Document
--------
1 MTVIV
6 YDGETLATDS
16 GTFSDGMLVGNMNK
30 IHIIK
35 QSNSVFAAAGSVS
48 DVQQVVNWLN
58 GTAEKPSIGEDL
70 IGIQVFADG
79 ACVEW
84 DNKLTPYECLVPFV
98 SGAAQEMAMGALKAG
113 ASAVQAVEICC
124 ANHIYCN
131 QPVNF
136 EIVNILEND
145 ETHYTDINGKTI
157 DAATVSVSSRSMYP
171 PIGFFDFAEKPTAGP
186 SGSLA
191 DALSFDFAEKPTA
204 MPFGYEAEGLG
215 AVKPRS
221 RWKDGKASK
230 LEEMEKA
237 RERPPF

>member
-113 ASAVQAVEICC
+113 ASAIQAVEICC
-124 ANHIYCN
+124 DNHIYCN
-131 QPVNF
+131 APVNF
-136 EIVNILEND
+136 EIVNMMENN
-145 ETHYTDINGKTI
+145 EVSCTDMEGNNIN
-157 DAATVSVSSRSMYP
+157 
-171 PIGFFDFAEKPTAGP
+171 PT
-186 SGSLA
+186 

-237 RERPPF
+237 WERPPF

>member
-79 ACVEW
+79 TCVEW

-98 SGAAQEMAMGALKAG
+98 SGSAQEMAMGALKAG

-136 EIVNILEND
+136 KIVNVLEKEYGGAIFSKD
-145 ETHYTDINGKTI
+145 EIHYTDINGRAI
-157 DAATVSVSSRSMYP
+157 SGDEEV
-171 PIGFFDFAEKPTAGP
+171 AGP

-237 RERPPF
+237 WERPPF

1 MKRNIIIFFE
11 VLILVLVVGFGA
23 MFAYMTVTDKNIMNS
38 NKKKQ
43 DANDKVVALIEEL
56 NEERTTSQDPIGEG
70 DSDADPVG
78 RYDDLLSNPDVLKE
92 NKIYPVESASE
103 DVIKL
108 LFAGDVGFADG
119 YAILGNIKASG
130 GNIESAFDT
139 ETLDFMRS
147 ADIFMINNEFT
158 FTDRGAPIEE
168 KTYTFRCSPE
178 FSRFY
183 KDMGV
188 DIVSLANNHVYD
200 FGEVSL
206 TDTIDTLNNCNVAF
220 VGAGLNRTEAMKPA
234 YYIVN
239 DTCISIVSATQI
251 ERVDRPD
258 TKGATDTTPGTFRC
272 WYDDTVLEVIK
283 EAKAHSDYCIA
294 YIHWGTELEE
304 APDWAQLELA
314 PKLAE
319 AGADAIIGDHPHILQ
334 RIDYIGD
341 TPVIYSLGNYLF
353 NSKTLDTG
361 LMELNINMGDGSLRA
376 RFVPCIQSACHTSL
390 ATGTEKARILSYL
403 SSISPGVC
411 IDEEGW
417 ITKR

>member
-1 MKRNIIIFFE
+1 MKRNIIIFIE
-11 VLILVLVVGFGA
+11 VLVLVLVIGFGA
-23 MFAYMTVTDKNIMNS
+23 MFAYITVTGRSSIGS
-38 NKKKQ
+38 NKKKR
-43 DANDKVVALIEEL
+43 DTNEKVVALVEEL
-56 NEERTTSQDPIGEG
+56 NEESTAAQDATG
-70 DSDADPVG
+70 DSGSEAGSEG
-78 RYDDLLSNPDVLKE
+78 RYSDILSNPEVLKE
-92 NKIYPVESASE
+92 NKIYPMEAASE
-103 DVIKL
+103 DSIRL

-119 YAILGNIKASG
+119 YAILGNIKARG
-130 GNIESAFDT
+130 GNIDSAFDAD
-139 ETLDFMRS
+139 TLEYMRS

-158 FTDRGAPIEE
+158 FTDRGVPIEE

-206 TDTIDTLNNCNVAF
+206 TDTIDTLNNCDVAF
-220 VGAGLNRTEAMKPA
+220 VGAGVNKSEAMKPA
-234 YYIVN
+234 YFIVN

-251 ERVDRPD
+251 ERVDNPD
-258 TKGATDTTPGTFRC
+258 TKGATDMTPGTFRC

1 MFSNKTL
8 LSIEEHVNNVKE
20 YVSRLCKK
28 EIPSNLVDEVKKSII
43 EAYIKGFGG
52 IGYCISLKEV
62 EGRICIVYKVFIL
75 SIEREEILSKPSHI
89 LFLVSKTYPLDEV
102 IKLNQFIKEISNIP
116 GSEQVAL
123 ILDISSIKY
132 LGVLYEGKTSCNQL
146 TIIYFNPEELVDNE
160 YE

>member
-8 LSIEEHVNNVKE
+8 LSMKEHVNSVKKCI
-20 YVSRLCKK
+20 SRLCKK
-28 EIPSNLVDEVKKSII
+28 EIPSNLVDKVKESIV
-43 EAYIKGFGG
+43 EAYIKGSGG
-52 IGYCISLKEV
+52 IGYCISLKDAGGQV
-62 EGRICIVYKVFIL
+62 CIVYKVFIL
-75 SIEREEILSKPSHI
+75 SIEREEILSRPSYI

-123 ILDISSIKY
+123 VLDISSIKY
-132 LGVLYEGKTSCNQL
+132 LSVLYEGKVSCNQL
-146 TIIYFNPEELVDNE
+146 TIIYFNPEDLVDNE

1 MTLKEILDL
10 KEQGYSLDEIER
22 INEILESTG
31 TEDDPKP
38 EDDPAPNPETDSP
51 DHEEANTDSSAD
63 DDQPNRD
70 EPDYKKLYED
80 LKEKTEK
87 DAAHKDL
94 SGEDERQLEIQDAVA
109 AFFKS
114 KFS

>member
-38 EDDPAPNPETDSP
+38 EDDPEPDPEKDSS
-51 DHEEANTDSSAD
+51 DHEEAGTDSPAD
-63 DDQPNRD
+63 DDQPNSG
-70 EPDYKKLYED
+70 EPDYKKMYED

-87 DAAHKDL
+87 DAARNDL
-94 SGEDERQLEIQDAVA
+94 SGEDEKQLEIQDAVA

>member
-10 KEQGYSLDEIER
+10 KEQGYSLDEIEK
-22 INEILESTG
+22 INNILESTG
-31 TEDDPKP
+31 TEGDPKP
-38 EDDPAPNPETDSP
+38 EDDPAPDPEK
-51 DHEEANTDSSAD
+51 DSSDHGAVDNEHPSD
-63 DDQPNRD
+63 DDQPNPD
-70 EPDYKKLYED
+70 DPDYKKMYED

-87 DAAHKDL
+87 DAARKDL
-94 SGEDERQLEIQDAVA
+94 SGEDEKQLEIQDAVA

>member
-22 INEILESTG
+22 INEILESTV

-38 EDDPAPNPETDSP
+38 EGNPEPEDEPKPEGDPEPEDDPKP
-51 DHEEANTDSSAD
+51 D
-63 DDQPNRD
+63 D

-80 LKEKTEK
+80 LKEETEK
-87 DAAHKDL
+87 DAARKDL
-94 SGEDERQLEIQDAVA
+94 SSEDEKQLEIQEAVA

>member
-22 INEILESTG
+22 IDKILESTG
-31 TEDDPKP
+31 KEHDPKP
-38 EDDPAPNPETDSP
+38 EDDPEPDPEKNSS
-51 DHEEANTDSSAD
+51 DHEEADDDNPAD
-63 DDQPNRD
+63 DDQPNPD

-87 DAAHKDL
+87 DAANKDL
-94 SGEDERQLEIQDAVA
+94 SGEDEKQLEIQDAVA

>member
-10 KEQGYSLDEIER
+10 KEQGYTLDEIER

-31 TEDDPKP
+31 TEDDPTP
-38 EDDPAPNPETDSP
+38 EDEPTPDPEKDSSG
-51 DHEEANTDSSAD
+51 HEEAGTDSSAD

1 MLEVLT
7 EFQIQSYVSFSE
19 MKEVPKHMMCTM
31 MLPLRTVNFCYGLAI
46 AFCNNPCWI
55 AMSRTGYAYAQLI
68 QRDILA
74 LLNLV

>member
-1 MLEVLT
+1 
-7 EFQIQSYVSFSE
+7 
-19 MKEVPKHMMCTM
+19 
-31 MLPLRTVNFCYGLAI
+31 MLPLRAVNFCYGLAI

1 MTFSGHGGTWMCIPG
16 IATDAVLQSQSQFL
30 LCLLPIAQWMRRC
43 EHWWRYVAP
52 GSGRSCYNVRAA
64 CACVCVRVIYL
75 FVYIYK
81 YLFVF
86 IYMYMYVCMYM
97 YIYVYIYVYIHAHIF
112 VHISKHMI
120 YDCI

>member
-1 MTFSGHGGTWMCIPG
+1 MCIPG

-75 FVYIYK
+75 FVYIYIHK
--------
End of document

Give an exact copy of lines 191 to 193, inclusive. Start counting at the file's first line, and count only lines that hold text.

-38 EDDPAPNPETDSP
+38 EDDPEPDPEKDSS
-51 DHEEANTDSSAD